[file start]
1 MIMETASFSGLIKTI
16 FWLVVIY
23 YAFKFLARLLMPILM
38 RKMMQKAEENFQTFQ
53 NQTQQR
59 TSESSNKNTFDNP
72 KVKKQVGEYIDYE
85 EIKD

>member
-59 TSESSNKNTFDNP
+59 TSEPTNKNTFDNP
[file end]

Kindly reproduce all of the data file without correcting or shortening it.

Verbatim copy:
1 MIMETASFSGLIKTI
16 FWLVVIY
23 YAFKFLARLLMPILM
38 RKMMQKAEENFQTFQ
53 NQTQQR
59 TSESSNKNTFDNP
72 KVKKQVGEYIDYE
85 EIKD

>member
-59 TSESSNKNTFDNP
+59 TSEPTNKNTFDNP